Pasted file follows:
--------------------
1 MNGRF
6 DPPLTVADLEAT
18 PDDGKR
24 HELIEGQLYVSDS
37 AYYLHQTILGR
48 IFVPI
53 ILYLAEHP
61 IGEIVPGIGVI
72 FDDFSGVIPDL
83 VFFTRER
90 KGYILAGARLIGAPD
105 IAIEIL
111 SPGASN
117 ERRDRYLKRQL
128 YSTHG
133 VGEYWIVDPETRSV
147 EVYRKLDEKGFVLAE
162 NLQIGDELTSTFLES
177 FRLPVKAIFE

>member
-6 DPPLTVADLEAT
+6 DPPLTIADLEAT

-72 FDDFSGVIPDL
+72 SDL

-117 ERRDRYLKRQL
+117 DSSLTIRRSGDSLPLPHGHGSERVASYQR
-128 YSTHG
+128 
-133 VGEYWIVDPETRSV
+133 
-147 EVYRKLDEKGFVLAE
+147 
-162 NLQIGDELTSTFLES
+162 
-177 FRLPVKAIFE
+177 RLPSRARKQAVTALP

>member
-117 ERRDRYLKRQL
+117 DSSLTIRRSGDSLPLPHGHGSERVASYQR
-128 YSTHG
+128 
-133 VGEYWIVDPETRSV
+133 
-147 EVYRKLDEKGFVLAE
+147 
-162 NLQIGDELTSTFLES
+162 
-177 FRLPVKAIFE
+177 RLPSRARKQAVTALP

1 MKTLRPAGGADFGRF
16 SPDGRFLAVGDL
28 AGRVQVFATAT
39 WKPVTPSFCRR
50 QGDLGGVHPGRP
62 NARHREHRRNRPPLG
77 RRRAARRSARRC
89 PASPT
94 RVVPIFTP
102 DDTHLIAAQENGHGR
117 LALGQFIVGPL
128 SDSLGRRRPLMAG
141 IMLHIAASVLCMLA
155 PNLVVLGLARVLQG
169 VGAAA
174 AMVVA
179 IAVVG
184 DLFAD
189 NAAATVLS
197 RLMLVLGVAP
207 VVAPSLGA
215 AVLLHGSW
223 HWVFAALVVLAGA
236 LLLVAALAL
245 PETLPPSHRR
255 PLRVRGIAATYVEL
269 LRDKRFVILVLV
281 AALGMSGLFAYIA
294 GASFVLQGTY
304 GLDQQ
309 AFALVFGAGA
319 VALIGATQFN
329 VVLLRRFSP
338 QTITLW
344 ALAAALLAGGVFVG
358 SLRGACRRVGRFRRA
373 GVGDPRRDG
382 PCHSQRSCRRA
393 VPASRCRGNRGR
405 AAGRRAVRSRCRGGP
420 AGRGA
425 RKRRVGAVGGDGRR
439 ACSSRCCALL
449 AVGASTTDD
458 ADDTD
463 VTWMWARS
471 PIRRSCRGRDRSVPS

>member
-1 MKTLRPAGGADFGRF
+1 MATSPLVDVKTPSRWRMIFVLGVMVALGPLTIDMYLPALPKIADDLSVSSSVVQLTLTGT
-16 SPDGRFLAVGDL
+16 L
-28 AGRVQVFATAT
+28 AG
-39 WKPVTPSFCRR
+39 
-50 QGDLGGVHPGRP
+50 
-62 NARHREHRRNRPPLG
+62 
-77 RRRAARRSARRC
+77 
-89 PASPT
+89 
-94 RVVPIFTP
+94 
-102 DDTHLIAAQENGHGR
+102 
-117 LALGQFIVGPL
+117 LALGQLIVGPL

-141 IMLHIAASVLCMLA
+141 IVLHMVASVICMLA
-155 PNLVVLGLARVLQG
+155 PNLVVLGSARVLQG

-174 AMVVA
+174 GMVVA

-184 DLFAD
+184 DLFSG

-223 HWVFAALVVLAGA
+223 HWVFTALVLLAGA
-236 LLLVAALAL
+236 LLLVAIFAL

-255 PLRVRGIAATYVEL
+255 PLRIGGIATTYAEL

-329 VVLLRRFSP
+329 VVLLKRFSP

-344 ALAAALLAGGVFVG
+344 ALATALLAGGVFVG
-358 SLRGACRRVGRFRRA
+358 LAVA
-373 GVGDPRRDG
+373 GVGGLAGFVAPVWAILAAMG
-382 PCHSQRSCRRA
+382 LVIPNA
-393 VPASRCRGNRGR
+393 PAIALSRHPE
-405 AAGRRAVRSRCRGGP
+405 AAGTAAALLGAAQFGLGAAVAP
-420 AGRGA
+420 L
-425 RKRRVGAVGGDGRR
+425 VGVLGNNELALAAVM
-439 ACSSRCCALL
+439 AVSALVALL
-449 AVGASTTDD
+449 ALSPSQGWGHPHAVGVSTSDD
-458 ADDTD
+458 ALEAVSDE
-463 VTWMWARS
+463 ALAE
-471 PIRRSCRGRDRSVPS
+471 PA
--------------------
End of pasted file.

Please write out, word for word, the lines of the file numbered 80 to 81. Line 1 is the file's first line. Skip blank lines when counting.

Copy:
309 AFALVFGAGA
319 VALIGATQFN